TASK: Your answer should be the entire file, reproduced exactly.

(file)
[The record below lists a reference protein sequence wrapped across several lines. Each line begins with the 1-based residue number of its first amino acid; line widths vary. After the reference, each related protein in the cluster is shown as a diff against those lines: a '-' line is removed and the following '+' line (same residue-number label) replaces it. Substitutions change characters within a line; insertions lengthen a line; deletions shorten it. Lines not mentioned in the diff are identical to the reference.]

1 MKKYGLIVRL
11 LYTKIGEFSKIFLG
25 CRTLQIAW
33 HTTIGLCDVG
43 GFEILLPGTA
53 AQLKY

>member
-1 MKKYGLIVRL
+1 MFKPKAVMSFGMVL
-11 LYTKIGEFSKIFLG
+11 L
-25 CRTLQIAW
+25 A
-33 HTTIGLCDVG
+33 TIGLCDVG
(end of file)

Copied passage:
[The record below lists a reference protein sequence wrapped across several lines. Each line begins with the 1-based residue number of its first amino acid; line widths vary. After the reference, each related protein in the cluster is shown as a diff against those lines: a '-' line is removed and the following '+' line (same residue-number label) replaces it. Substitutions change characters within a line; insertions lengthen a line; deletions shorten it. Lines not mentioned in the diff are identical to the reference.]

1 MKKYGLIVRL
11 LYTKIGEFSKIFLG
25 CRTLQIAW
33 HTTIGLCDVG
43 GFEILLPGTA
53 AQLKY

>member
-1 MKKYGLIVRL
+1 MFKPKAVMSFGMVL
-11 LYTKIGEFSKIFLG
+11 L
-25 CRTLQIAW
+25 A
-33 HTTIGLCDVG
+33 TIGLCDVG